How to talk to our senators about health care during the July recess

Congress goes on recess July 1st through July 9th. That means Senators Hatch and Lee should be home in Utah. Both our senators were on the original committee of 13 senators charged with writing the Senate’s health care bill, and both will surely have health care on their minds after Senate Majority leader Mitch McConnell postponed the Senate vote on the bill this week in hopes of improving it. Senator Lee was one of 5 GOP senators opposed to the bill for the burden it puts on states.

The truth is that neither the House’s American Health Care Act nor the Senate’s Better Care Reconciliation Act improve health care for Americans over the Affordable Care Act. In fact, just the opposite. Both bills strip away health care, Medicaid and the services, treatments and medications that millions upon millions of Americans rely on for their health and survival.

Our senators need to hear from us that we care about good, affordable health care more than politics. They need to hear strong facts and data about why it’s time to scrap ACA repeal bills and work in a bipartisan way to make the ACA work even better. In light of Trump’s tweet this morning that the ACA should be repealed now and replaced later, let’s make sure our Senators know that repealing ACA is not a good idea, and repealing without a replacement is unacceptable.

CALL TO ACTION

  • Contact our Senators during the July recess by visiting their local Utah offices or calling their local Utah staffers to give them good facts and personal stories about why we should be keeping and improving the Affordable Care Act, not repealing it.

Sen. Orrin Hatch (801) 524-4380 (SLC) // (801) 375-7881 (Provo) // (435) 634-1795 (St. George) // (801) 625-5672 (Ogden) // (435) 586-8435 (Cedar City)
Sen. Mike Lee 801-524-5933 (SLC) // 435-628-5514 (St. George) // 801-392-9633 (Ogden)

Talking points:

The Affordable Care Act continues to improve health care in Utah.

  • Uninsured rates have dropped 25% in Utah since the ACA marketplace became operational, creating a historically low uninsured rate in Utah

Despite claims that the ACA is collapsing in Utah, the facts show the opposite is true:

  • Enrollment in marketplace health care plans in Utah grew 12.3% in 2017, the 3rd highest increase in the nation
  • 95% of Utahns have access to two or more insurers on healthcare.gov
  • 85% of Utahns receive premium subsidies and 69% get cost-sharing reductions to lower deductibles and co-pays – which the BCRA limits
  • Trump administration’s deliberate sabotage of cost-sharing payments is major source of marketplace uncertainty, according to insurers

Repealing the ACA means cutting:

  • health coverage for 273,000 Utahns
  • $1 billion annually in crucial funding to the CDC for immunization, disease prevention and bioterrorism threats
  • protections for 1.2 million Utahns with pre-existing conditions and for 1.2 million Utahns (including 411,000 children) at risk for caps on their lifetime limits for coverage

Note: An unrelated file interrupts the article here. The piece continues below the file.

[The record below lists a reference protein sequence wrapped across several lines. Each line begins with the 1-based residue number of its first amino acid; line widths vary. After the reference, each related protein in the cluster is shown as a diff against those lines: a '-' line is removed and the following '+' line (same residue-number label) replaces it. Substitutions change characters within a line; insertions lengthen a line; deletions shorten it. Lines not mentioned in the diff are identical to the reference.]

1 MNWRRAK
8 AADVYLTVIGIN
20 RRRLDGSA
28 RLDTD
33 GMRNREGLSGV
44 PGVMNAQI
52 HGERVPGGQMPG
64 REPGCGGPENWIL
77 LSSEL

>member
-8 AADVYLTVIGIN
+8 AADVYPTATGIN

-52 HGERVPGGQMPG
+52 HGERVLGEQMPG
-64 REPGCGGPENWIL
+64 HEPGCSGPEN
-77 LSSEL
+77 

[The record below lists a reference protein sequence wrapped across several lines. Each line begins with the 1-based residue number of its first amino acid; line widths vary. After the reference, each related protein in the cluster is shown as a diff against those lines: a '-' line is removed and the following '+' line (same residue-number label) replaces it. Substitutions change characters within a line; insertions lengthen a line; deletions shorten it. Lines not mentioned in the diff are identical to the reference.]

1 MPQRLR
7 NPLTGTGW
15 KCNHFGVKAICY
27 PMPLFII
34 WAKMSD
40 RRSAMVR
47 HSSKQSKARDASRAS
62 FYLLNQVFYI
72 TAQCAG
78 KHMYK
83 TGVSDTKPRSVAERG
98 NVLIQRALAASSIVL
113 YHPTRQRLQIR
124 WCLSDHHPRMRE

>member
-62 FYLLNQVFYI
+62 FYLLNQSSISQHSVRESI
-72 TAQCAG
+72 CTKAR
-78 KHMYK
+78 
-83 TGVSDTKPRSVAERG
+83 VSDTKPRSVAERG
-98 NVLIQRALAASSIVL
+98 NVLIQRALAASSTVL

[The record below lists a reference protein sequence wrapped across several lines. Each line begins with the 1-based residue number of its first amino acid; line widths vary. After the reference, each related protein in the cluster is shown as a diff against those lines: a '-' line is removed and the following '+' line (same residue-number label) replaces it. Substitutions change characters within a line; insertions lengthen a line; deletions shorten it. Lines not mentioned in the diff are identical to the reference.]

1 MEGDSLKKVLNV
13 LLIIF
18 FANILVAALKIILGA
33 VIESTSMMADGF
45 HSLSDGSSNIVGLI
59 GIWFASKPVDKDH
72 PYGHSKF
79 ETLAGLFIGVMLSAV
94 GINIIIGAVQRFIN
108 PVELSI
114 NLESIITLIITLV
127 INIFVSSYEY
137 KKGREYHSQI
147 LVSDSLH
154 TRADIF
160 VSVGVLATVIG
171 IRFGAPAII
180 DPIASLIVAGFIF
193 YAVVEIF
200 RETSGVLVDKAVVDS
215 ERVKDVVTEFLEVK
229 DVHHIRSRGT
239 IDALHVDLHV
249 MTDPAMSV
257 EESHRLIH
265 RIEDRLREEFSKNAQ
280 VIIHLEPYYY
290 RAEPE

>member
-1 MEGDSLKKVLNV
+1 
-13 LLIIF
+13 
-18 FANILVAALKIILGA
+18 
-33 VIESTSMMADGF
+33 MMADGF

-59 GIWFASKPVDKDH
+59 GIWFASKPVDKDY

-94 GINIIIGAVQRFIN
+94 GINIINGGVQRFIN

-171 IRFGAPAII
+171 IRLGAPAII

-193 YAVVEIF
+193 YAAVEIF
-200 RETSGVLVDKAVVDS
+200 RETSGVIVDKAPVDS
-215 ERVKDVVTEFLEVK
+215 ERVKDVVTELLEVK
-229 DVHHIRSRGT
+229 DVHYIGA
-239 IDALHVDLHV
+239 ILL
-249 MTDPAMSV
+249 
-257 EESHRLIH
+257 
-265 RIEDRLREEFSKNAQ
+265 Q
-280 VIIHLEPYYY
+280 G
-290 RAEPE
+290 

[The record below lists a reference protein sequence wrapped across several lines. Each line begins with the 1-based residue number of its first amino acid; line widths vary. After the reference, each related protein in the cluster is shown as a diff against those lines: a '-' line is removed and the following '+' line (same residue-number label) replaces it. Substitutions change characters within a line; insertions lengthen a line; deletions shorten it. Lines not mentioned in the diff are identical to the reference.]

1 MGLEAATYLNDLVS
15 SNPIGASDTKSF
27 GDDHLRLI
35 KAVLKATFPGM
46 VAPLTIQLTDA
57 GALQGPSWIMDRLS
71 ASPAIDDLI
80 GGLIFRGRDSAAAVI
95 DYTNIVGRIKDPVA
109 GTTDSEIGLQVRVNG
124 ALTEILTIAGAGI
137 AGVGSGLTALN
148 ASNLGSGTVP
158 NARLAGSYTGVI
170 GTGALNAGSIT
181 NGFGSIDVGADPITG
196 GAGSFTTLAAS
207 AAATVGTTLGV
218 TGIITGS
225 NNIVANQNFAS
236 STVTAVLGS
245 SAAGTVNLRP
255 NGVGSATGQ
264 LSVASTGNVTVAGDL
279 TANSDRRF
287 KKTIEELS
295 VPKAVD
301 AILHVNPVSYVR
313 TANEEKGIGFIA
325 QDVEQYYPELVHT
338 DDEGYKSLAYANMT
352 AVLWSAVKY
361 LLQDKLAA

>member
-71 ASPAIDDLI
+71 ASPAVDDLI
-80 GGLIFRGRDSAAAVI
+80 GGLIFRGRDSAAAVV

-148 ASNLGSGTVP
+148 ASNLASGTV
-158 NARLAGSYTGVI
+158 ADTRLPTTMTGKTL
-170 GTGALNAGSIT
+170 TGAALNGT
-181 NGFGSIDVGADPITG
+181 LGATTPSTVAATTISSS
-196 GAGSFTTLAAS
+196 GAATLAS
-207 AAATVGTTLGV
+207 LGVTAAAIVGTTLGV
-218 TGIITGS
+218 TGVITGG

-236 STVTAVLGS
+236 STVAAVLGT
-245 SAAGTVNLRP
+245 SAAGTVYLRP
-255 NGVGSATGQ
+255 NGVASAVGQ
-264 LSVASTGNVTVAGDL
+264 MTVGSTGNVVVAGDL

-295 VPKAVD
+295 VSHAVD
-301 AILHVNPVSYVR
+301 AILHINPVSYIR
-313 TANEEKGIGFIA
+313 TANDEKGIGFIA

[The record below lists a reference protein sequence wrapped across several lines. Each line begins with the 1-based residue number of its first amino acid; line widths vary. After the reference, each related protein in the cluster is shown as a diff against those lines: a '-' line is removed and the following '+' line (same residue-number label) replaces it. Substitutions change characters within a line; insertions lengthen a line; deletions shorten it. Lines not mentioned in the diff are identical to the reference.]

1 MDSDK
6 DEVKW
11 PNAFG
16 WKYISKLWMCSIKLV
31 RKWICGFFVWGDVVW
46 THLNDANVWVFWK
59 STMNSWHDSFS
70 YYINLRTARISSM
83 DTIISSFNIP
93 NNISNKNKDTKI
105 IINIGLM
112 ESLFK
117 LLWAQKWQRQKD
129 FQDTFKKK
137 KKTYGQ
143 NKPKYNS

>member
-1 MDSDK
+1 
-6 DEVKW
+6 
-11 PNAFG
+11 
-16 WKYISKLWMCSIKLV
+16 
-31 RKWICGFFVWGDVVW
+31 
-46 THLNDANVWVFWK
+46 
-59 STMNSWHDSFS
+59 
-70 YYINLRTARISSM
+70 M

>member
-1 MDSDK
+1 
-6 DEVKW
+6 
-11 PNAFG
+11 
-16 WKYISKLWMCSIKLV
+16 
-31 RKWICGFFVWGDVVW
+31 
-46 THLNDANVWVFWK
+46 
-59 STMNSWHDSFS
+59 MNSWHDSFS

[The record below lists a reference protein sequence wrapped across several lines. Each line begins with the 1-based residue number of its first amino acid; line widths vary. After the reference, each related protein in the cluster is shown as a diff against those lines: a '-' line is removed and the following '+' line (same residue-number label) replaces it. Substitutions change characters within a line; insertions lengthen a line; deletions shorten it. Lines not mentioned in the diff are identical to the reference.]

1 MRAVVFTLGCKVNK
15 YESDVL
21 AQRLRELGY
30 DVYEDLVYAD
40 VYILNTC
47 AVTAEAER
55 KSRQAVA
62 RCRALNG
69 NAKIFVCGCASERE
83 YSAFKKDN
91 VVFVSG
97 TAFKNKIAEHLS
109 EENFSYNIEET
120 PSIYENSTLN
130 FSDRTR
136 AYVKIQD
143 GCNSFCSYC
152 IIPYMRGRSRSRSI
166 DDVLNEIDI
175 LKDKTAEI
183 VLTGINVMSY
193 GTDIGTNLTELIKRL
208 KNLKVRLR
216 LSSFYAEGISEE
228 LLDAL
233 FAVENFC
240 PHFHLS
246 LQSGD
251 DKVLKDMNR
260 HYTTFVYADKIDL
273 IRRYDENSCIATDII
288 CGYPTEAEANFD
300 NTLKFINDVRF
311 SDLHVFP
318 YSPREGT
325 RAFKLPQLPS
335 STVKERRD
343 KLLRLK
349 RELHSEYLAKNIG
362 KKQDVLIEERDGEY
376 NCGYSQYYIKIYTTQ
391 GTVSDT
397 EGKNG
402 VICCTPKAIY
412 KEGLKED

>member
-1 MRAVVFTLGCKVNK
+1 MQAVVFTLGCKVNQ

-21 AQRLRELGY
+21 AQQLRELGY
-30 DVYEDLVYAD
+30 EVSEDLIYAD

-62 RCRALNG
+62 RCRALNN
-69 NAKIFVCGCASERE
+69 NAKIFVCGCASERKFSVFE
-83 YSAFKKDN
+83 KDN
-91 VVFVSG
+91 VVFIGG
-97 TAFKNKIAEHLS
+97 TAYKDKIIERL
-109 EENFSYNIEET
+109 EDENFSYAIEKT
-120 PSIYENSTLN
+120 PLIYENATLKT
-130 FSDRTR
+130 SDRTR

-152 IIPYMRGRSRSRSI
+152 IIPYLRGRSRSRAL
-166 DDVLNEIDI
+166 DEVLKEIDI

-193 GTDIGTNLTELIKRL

• life-saving treatments for Utah consumers
  • guaranteed free preventative services like cancer screenings, blood pressure screenings and vaccines for over 1.8 million Utahns
  • savings and comprehensive drug coverage for thousands of seniors and disabled Utahns through the closing of the Medicare donut hole
  • refunds for Utahns from plans that overcharge for premiums (amounting to $8.5 million to date)
  • $5 billion in federal funding to the state for Medicaid, CHIP, and financial assistance for marketplace coverage

Repealing the ACA means threatening:

  • health insurance for the 25% of Utah children enrolled in ACA (the nation’s highest percentage)
  • affordability of insurance for 145,000 additional Utahns who currently get an average of $187/mo in subsidies to cover their insurance premiums
  • premium subsidies for the 85% of Utahns enrolled in ACA, particularly large households and people earning middle and lower median incomes, who receive enough subsidies to cover 69% of the average monthly premiums of Utah’s ACA enrollees
  • subsidies that currently lower deductibles and co-payments

Medicaid cuts proposed in the AHCA and Senate bill have significantly negative impacts in Utah, including:

  • Complete loss of health care coverage for many of the 308,000 Utahns who rely on Medicaid for their health insurance, including children, pregnant women, seniors and disabled people
  • Reduced services, treatments and medications for Utahns who remain on Medicaid
  • Loss of hundreds of millions of federal dollars to the state each year for health care with no decreases in health care costs or increases in affordability of insurance
  • State administrative burdens and coverage delays and denials from new work requirements for Utahns enrolled in Medicaid, despite the fact that most able-bodied adults on Medicaid already work

(Data from the Utah Health Policy Project and Families USA)

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